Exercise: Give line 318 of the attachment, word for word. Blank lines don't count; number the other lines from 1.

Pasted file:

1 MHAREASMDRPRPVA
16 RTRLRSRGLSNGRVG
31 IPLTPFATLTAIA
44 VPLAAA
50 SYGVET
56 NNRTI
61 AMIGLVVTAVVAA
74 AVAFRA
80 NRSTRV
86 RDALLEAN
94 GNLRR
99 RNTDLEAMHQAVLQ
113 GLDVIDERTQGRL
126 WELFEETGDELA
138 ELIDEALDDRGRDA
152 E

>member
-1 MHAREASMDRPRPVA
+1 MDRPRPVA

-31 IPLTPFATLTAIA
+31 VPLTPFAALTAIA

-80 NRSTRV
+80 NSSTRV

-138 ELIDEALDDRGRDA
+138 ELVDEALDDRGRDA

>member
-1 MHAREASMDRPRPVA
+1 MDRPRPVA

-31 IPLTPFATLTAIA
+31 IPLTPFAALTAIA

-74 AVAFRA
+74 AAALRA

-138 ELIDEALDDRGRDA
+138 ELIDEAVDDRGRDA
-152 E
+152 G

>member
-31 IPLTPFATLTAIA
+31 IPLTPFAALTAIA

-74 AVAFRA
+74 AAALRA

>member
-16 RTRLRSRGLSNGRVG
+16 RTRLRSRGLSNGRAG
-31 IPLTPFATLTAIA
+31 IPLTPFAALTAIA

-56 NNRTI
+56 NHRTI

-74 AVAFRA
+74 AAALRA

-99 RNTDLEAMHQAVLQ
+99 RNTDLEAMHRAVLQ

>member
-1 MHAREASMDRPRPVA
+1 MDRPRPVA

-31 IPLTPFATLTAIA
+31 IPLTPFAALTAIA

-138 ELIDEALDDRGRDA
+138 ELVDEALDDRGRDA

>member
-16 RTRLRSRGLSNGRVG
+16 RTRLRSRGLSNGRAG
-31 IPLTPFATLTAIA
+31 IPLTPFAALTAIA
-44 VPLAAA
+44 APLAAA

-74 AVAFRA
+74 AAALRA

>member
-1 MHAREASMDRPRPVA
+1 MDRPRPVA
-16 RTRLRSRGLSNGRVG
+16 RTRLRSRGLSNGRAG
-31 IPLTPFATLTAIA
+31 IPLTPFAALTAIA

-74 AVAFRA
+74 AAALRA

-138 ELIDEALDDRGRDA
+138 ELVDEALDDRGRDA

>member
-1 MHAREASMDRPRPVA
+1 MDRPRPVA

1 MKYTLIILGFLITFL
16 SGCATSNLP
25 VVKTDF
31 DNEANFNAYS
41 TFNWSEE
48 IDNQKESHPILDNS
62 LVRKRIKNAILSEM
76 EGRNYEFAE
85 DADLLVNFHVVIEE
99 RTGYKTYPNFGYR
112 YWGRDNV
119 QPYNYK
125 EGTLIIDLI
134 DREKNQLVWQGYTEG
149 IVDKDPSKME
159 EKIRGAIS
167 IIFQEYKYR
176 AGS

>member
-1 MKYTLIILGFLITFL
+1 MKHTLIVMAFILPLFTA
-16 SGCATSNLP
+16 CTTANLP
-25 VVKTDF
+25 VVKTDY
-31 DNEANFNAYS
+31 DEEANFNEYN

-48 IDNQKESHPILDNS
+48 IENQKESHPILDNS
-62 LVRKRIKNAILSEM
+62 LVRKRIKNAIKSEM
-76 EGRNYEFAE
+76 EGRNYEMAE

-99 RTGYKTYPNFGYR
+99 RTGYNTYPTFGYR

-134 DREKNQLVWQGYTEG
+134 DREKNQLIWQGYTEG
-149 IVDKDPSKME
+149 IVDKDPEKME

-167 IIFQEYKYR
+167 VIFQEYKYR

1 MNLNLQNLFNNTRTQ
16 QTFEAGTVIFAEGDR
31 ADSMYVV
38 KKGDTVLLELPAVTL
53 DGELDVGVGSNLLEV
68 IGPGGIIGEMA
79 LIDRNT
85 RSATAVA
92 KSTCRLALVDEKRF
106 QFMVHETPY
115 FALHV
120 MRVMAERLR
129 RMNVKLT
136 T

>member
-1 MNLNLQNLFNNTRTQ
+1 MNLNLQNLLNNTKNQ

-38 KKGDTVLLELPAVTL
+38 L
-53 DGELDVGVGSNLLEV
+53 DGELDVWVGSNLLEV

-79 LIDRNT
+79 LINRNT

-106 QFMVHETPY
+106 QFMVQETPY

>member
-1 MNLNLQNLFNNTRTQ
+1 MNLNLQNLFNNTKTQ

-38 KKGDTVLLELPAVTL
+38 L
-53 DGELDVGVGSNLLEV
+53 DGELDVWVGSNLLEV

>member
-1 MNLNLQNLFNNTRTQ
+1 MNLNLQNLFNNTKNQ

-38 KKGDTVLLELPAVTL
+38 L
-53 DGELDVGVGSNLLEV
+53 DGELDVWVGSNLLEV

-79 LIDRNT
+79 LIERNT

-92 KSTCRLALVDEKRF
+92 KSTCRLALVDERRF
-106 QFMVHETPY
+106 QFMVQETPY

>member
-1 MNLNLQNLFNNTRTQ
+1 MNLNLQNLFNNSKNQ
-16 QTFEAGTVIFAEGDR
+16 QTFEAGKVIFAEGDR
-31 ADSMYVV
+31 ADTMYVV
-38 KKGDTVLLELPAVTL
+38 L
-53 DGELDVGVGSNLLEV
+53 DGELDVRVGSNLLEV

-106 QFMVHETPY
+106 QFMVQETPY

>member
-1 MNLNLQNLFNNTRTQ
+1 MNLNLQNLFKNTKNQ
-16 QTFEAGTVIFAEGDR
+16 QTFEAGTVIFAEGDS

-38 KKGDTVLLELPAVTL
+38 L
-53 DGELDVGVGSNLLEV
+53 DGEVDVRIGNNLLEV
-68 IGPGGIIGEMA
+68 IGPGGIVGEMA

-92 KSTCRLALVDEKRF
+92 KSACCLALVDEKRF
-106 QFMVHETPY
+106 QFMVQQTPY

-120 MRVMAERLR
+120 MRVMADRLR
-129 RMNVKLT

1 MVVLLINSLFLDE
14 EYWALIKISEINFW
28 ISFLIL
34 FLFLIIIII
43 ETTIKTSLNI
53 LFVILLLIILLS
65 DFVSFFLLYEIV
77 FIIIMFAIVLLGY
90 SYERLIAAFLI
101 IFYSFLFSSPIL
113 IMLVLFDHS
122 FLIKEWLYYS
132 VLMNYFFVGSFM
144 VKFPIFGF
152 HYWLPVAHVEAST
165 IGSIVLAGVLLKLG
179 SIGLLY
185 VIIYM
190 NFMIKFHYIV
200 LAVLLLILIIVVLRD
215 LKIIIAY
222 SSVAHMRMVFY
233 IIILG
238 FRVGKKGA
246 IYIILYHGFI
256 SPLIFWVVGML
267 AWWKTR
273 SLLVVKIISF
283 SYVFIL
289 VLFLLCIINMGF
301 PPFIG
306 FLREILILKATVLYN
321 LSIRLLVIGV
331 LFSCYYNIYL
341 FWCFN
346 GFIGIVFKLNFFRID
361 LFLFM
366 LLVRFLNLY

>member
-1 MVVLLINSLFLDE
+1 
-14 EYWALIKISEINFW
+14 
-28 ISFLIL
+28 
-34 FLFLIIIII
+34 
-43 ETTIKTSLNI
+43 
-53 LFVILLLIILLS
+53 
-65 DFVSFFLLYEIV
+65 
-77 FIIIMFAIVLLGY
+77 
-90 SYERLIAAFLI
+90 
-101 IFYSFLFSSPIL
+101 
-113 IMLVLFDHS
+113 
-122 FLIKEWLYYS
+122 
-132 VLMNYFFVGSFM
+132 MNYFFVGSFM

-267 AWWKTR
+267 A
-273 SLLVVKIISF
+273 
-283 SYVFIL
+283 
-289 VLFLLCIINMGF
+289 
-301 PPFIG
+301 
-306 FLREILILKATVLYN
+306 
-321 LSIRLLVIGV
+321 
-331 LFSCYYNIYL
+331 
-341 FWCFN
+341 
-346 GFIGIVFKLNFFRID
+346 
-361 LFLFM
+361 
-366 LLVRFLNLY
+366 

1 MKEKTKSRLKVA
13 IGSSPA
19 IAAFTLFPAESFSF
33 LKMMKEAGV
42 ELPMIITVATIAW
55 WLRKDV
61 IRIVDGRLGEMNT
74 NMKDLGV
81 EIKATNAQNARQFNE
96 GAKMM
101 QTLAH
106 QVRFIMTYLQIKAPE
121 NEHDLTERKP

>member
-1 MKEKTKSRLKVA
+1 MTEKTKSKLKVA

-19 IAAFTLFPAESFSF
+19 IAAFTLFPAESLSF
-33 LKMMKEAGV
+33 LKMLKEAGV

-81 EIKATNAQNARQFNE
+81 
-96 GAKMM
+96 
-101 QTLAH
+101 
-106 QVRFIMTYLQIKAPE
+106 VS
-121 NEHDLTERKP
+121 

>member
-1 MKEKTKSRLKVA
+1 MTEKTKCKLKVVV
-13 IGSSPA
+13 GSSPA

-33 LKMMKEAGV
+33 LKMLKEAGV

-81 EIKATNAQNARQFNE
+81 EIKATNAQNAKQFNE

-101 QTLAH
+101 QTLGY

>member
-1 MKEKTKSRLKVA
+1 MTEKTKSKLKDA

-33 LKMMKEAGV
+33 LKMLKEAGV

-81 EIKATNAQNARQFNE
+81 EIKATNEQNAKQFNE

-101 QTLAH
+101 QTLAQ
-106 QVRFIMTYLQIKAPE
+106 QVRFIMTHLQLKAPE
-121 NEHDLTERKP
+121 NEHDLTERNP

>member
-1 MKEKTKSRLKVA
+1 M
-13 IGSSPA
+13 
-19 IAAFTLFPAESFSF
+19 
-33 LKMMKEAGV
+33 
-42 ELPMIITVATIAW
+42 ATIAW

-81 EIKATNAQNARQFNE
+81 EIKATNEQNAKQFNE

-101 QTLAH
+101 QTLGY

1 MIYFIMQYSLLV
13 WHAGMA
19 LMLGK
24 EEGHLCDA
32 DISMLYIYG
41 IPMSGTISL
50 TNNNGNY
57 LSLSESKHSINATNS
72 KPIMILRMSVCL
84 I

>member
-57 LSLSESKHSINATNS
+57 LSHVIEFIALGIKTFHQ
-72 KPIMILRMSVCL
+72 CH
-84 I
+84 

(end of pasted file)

+121 